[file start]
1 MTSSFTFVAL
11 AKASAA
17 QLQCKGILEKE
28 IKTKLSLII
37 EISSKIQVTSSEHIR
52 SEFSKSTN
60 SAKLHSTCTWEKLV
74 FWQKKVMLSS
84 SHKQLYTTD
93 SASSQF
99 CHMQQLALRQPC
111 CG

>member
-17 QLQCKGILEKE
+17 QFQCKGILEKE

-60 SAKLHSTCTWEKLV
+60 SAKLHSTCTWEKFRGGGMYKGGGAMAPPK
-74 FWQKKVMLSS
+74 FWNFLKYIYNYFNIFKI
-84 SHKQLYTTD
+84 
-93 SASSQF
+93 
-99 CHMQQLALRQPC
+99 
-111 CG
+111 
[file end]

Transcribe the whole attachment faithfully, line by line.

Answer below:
1 MTSSFTFVAL
11 AKASAA
17 QLQCKGILEKE
28 IKTKLSLII
37 EISSKIQVTSSEHIR
52 SEFSKSTN
60 SAKLHSTCTWEKLV
74 FWQKKVMLSS
84 SHKQLYTTD
93 SASSQF
99 CHMQQLALRQPC
111 CG

>member
-17 QLQCKGILEKE
+17 QFQCKGILEKE

-60 SAKLHSTCTWEKLV
+60 SAKLHSTCTWEKFRGGGMYKGGGAMAPPK
-74 FWQKKVMLSS
+74 FWNFLKYIYNYFNIFKI
-84 SHKQLYTTD
+84 
-93 SASSQF
+93 
-99 CHMQQLALRQPC
+99 
-111 CG
+111 